Portrait of Professor Nako Nakatsuka

Seminar title: Aptamer Biosensors to Unlock the Mysteries of Brain Chemistry

Seminar abstract: One of the ongoing grand challenges in science is to understand fundamental brain function. Looking back almost a century ago to the 1930s, the “War of the Soups and the Sparks” was a debate about how neurons communicate. The dispute was between the rapidly advancing fields of neuropharmacology (soups) and electrophysiology (sparks). The main controversial question was whether the main mode of signal transmission between neurons was electrical or chemical. Decades later, we recognize the importance of both.

While researchers often place significant focus on electrical recordings from neurons (e.g., Elon Musk’s Neuralink), eavesdropping on chemical signaling is far from trivial. The limited advancement of neurochemical sensing is due to the challenge of differentiating similarly structured neurochemicals in a sea of interfering molecules in the complex brain environment. Further, in complex milieu, nonspecific binding leads to biofouling of sensor surfaces that conceal specific signals. This gap in neurotechnology hinders progress for applied research in psychiatric and neurodegenerative diseases such as depression or Alzheimer’s.

To tackle this challenge, we work at the intersection of chemistry, engineering, and neuroscience, to develop novel biosensors that can monitor neurochemical flux in clinically relevant environments. We integrate unique single-stranded DNA sequences (or aptamers) designed to capture neurotransmitters specifically, on electronic biosensing platforms. Aptamers are chemically synthesized and engineered for binding a specific target, which facilitates reproducibility and stability in biological samples. We demonstrate the capacity to sense serotonin and dopamine in real time with nanoscale resolution from live biological systems.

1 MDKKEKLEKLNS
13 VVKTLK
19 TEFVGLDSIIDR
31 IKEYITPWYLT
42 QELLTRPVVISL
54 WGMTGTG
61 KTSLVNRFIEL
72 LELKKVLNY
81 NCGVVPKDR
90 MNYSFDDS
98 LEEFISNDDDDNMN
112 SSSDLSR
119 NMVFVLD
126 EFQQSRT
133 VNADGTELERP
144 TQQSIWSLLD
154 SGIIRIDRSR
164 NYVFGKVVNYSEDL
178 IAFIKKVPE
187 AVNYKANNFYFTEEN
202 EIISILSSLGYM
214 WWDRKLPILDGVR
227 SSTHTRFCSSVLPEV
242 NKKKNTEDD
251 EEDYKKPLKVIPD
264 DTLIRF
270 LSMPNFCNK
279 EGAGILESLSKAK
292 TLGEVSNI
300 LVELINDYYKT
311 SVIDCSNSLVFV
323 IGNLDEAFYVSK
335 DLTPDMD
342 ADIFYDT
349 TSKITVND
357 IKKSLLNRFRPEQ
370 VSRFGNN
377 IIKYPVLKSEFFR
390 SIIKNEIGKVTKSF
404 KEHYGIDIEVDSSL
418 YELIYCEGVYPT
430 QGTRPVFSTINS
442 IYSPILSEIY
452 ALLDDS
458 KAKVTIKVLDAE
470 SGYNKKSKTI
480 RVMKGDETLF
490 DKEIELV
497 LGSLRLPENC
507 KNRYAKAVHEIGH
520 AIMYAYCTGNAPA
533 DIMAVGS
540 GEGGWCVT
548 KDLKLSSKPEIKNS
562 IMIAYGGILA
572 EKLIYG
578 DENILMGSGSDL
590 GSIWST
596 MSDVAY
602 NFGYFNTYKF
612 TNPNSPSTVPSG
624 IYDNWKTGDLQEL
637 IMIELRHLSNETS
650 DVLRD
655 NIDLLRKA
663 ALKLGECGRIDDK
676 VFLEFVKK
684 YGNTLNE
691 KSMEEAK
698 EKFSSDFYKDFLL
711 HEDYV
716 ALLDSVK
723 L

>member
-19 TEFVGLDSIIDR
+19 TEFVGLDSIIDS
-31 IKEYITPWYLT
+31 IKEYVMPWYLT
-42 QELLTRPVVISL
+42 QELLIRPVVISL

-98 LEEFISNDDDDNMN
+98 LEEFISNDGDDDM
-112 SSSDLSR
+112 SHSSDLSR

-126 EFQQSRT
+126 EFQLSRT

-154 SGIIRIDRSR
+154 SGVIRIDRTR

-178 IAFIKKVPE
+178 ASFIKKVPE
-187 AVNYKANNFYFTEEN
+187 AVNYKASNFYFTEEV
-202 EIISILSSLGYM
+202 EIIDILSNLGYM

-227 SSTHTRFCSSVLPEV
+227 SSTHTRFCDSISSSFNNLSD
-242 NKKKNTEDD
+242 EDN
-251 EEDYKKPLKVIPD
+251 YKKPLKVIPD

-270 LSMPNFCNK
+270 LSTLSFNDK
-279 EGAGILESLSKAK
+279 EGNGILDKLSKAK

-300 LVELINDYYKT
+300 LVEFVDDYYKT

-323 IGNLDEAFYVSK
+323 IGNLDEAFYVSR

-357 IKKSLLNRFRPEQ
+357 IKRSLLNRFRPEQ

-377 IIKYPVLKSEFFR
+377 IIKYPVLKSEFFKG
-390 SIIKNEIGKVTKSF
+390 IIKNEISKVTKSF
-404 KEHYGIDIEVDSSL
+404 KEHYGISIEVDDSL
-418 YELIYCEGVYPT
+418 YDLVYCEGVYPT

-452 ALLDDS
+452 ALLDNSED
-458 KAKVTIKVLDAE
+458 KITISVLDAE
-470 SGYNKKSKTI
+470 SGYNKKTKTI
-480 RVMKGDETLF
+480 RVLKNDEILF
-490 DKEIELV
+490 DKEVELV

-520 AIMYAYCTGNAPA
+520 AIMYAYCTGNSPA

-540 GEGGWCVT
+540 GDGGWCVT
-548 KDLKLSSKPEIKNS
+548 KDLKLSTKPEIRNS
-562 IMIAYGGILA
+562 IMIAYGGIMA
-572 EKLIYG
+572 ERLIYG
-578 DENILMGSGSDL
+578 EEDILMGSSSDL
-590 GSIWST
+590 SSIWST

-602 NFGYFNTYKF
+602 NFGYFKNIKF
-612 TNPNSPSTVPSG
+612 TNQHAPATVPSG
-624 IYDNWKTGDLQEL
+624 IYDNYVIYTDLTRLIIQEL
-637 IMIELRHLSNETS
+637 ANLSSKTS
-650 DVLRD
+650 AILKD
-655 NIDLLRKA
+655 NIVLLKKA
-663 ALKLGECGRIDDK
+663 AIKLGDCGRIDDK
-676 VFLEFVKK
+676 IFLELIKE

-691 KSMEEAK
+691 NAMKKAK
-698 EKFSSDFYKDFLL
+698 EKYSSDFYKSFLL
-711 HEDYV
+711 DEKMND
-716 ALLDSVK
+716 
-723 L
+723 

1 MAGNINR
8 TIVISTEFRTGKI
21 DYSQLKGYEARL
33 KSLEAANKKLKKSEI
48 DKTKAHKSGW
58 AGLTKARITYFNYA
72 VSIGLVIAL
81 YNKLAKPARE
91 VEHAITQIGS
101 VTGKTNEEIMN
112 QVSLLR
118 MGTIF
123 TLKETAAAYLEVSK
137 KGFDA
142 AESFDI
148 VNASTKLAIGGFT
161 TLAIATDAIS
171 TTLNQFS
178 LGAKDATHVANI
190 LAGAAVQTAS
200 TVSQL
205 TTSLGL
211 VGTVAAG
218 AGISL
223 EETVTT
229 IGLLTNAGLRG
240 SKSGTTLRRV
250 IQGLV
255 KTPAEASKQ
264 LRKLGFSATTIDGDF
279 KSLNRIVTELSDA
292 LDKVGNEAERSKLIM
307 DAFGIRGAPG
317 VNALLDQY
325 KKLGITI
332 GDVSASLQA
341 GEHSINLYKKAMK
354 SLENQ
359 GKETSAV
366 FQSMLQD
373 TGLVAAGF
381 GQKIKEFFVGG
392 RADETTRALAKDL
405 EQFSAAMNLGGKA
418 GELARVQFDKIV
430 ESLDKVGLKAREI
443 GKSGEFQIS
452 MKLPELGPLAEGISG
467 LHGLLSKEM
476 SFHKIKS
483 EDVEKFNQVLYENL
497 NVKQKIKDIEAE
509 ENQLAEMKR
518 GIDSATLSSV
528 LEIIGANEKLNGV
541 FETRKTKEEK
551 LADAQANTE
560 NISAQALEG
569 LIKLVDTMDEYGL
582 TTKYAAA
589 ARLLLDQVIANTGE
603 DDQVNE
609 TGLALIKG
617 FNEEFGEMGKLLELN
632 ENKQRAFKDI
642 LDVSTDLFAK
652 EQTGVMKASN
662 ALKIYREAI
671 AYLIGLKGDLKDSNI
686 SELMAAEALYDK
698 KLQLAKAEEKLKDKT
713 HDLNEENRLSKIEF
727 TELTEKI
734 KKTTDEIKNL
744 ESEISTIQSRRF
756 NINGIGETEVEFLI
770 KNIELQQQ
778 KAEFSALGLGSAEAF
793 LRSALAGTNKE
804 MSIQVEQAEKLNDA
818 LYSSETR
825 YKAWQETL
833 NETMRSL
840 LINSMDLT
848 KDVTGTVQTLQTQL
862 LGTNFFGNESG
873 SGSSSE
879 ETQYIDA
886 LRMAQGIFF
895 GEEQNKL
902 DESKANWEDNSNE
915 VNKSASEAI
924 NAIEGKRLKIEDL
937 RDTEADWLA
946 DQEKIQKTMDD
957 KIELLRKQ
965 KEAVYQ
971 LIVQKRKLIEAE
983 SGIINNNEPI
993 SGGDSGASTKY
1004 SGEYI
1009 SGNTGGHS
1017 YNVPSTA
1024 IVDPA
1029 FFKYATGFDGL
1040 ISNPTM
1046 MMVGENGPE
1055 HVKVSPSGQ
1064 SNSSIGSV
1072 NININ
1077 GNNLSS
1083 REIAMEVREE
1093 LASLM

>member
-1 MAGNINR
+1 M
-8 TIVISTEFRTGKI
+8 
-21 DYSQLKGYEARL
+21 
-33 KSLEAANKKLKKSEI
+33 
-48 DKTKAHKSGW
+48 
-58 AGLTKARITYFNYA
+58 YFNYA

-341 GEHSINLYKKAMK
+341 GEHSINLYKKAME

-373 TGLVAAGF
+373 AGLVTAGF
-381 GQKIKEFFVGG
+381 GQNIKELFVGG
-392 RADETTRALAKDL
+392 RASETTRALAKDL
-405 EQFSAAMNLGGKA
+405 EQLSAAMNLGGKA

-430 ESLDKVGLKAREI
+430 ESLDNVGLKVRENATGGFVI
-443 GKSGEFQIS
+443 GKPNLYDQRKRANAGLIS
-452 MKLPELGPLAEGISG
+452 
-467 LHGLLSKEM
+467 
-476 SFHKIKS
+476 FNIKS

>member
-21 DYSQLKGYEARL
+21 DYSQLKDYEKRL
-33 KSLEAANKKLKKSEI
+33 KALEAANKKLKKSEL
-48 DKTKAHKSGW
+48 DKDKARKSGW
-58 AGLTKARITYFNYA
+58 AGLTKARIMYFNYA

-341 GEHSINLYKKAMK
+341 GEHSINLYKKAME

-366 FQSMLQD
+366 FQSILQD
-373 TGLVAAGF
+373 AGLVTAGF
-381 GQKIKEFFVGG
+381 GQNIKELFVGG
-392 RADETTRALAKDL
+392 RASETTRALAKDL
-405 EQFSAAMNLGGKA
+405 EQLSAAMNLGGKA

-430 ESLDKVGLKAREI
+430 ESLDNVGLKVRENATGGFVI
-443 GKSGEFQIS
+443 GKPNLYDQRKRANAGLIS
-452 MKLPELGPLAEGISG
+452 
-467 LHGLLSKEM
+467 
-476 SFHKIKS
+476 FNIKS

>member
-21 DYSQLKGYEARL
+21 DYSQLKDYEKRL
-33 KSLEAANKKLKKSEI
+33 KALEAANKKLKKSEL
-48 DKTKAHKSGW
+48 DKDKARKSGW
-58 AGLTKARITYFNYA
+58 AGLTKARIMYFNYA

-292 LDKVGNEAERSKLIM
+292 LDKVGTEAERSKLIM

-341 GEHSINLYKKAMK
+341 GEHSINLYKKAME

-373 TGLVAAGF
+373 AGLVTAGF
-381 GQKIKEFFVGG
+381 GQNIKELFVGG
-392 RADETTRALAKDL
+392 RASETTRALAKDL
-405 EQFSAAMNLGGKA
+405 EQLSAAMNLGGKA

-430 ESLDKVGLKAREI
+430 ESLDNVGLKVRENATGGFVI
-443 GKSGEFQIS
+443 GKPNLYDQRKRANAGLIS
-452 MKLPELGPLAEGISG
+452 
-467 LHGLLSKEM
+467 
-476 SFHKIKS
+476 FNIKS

Speaker biography: Nako Nakatsuka was raised in Tokyo, Japan and moved to the United States to pursue a Bachelor’s degree in Chemistry at Fordham University in the Bronx, New York. She then moved to Los Angeles, California to pursue her Ph.D. at UCLA and worked in the labs of Professors Anne Andrews and Paul Weiss. In her Ph.D., she designed and developed DNA aptamer-based electronic biosensors for small-molecule sensing in complex environments. In 2018, Nako received the ETH Zürich postdoctoral fellowship and joined the Laboratory of Biosensors and Bioelectronics led by Professor Janos Vörös.

Currently as a senior scientist at ETH Zürich, she is interfacing neurotransmitter-specific aptamer-modified nanopores with biological systems such as live neurons.

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